Ray Henderson Shares Story Behind Annual Skydive Tradition

by | Mar 2024

Ray Henderson

Ray Henderson. Photo: Chris Emeott

Ray Henderson finally retired at age 85, just in time to start skydiving.

Every year, more than half a million people in the United States skydive for the first time. These jumps are usually tandem free fall with an instructor who is attached to the same parachute system, or accelerated free fall, where instructors accompany the diver in free fall while holding on to the diver’s harness, according to the United States Parachute Organization.

Ray Henderson* is getting ready for his third tandem jump in June. He was 90 when he took his first skydive at 13,000 feet (or 2 1/2 miles off the ground) in 2018 at Skydive Twin Cities in Baldwin, Wisconsin. “These parachutes are called canopies because they’re rectangular shaped,” the Maple Grove resident says, pointing at a photo from his skydive experiences. “They’ve got more control [than a parachute]. The trainer let me steer it the first time I jumped.” The second time, shortly after he turned 95, on the day of his beloved late wife, June’s, birthday, he did it again. “My knees were bothering me, so they got a guy and helped me up the steps [of the plane],” he says. “Believe it or not, we rolled out of the door together. I was very tightly strapped to the jump instructor. You free fall for the first half, and you get going pretty fast. There’s a break mechanism above our head, which collapses the chute, and then you just touch the ground.” He describes the landing quietly, reflecting on the peace he felt.

Henderson’s skydiving activity may make him seem like a bit of a daredevil, but when asked why he started jumping from a plane when he turned 90, he says nonchalantly, “It was the ‘Mount Everest’ thing to do, because it’s there,” he says. “I got tired of hearing about [former President] George Bush. They always talk about how he jumped when he was 90. And I do it for my wife, June, because she would do it if she was here.” Henderson’s wife died from cancer 20 years ago.

His path to skydiving likely began shortly after meeting his future bride at North High School in Minneapolis. “I went right into the military after graduation,” he says. He learned to fly in the United States Navy, where he says his instructor tested him with a power stall and an upside-down tailspin. “Before he flipped [the plane] over, I had my hand on my rip cord for the parachute and a seat belt across my lap,” Henderson says. “As I was holding on, I saw him look at me in the rearview mirror, and he asked me when we landed why I was holding on to my rip cord, so I told him I didn’t trust my seatbelt.” He says it was important not to insinuate it was the pilot’s flying skills that were the real reason for his nerves.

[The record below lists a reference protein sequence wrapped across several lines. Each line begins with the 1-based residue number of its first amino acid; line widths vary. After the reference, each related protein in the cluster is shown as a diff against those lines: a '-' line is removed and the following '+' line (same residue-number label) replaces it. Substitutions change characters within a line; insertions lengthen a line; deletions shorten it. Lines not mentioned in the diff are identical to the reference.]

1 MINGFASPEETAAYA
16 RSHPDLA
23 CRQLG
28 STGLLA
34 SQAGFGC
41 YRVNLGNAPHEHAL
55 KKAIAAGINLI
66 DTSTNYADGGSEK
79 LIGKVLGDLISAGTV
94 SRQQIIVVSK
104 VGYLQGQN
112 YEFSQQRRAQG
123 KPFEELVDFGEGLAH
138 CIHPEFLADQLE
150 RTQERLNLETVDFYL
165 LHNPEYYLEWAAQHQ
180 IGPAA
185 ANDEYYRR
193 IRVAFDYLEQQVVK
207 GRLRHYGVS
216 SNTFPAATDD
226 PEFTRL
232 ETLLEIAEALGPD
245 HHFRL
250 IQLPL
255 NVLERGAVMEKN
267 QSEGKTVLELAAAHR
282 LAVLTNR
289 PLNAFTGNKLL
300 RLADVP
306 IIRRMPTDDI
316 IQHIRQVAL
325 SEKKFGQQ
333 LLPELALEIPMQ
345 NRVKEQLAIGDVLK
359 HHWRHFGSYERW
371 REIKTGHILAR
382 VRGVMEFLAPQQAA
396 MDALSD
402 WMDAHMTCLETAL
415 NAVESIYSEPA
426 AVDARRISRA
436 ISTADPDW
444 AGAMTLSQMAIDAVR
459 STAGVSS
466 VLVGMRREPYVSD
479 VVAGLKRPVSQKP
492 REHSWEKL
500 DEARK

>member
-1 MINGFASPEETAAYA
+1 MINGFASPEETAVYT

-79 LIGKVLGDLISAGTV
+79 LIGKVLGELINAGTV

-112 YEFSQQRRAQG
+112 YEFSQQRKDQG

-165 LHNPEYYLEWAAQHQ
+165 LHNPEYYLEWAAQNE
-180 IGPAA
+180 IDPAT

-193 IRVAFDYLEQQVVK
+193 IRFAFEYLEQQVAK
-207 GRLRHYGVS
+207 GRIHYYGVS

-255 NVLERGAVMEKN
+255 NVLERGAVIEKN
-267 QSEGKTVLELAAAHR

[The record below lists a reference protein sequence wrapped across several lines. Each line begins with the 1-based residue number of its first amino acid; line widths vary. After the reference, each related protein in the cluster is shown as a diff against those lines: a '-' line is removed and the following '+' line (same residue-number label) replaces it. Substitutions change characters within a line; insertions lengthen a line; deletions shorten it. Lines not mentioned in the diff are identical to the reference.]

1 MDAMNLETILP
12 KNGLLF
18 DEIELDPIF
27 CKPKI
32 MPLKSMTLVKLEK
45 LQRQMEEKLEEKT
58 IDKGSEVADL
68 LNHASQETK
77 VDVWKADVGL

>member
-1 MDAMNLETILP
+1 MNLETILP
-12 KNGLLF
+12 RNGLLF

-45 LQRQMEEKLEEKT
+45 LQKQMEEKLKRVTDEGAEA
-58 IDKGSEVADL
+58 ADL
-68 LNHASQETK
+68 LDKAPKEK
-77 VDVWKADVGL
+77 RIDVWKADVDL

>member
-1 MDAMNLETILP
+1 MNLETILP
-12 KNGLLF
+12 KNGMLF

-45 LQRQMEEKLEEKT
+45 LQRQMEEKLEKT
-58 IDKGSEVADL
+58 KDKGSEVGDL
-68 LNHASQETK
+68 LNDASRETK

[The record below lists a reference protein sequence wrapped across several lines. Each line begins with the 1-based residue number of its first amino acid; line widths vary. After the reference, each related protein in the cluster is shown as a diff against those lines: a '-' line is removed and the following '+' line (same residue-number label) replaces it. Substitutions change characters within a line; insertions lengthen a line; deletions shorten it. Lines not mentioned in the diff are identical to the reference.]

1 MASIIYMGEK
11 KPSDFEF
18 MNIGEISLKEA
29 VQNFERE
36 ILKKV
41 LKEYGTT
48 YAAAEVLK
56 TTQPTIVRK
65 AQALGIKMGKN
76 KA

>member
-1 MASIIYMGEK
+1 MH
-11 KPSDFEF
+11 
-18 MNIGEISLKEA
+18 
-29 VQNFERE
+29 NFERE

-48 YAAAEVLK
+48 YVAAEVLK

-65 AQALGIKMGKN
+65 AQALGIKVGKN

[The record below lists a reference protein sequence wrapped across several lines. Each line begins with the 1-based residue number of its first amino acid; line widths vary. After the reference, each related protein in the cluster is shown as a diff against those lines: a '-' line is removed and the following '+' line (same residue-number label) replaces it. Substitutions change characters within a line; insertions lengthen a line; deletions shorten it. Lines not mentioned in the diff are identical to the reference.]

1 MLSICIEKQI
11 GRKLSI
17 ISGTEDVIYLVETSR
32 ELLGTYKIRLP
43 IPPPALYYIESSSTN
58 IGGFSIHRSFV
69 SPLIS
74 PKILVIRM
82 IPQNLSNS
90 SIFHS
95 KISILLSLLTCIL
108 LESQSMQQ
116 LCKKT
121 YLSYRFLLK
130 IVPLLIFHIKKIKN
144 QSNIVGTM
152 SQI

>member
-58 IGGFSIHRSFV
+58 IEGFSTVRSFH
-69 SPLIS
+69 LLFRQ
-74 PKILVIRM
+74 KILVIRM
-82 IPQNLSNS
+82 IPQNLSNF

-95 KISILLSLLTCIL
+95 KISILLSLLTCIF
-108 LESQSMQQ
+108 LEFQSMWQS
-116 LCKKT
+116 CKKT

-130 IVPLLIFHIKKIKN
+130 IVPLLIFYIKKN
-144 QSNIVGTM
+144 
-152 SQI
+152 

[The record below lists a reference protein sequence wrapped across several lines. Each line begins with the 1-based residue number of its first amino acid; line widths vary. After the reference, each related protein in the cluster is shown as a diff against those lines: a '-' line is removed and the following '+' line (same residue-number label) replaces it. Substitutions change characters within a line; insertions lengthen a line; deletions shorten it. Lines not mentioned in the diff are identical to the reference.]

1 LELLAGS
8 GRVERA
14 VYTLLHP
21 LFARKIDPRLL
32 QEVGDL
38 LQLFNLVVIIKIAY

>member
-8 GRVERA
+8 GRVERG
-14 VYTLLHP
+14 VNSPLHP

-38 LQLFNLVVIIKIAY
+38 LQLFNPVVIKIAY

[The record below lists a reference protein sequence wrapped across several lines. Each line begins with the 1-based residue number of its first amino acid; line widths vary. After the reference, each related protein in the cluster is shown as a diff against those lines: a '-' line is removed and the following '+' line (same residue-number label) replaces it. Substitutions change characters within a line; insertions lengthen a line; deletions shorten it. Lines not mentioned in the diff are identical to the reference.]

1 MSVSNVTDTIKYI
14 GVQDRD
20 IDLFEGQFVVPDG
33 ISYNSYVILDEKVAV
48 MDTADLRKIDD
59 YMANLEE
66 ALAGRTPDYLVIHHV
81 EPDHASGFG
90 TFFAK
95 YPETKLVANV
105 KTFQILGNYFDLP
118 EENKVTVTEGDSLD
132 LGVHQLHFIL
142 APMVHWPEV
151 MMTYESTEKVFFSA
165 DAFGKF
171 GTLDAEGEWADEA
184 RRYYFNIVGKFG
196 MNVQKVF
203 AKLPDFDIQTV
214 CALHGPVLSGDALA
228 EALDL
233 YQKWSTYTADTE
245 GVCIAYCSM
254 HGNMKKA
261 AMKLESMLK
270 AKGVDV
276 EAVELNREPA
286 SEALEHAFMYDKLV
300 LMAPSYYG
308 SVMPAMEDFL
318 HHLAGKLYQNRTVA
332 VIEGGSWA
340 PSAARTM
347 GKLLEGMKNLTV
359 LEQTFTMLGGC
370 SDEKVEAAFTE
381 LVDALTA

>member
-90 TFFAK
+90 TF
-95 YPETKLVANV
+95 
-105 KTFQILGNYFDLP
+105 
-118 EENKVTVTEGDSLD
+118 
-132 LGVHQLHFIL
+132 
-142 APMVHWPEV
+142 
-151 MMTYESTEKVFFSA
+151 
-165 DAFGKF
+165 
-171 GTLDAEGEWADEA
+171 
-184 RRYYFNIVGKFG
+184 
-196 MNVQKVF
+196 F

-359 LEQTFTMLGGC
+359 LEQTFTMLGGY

But flying in the Navy gave Henderson confidence about heights. “Looking back, I sat on a parachute in the military but never used one,” he says. And he jumped into life after that, spending 48 1/2 years married to June. They raised five children together. “I still think of her when I hear the words from the Elvis version of the song Are You Lonesome Tonight? It was really popular when we met and reminds me of the two of us,” he says.

Freefall in the Twin Cities

Skydive Twin Cities, where the Navy veteran completed both jumps, was founded in 1975. The Drop Zone flies Cessna Supervan 900 planes holds 18 skydivers, and are fast climbing, turbine, skydiving aircrafts. The plane takes off from Skydive’s privately owned airport, so jumpers touch down on even, uninterrupted land. Owner Kerry McCauley says each jumping rig is equipped with an automatic activation device, known as an AAD, which is designed to automatically activate the parachute if a jumper has any trouble. “Tandem is usually the best, first way to do a first jump,” Mccauley says. “We give you a short briefing on what you need to do and you sign some waivers. That’s what’s great about tandem jumping. You can just come in and get out there and have fun.”

McCauley says those wishing to jump must be at least 18 years old and a note from a doctor is required if a person is taking medications or has had medical conditions including heart disease, joint dislocation, blood pressure or other issues. These are all issues Henderson has experienced—he says he’s had a heart valve and a hip replacement, and his doctor says he has no cartilage in either knee. “I don’t yield to my problems,” he says as he points to a walker in the corner of the room, visibly brushing off any sign of worry.

“It’s really cool seeing older people jump,” McCauley says. “We get a fair amount of people in their 80s, maybe one 90-year-old each year. I jumped with Ray when he was 90 and my son, Connor, was with him this last time. Our oldest jumper here was 98. So, Ray’s got a few years to pass him up.”

At the other end of the spectrum, minimum age is a requirement, so Henderson says he’s going to need to continue jumping until he’s at least 106. That’s when his granddaughter, Gracie June, turns 18. “She wants to do it already,” Henderson, a grandpa of seven and great grandpa of three more, says of Grace’s goal to skydive too. “She’s really a sharpie. She could do it sooner I bet; she’s a really athletic person, just like my wife was. Gracie and I are making our plans to skydive together.”

His face lights up as he sees his granddaughter’s picture on his phone. “Do you look at your door, and imagine me there,” he sings out loud, “thinking about June,” he says, and begins to talk about driving ranges, putting greens and another way he stays active while spending time with the younger generations.

Skydive Twin Cities
2606 County Road J, Baldwin, Wisconsin; 715.684.3416

*Henderson’s family informed Maple Grove Magazine that Ray Henderson passed away in late February. We are grateful and honored to share his story with our readers.


Recent Stories

Pin It on Pinterest

Share This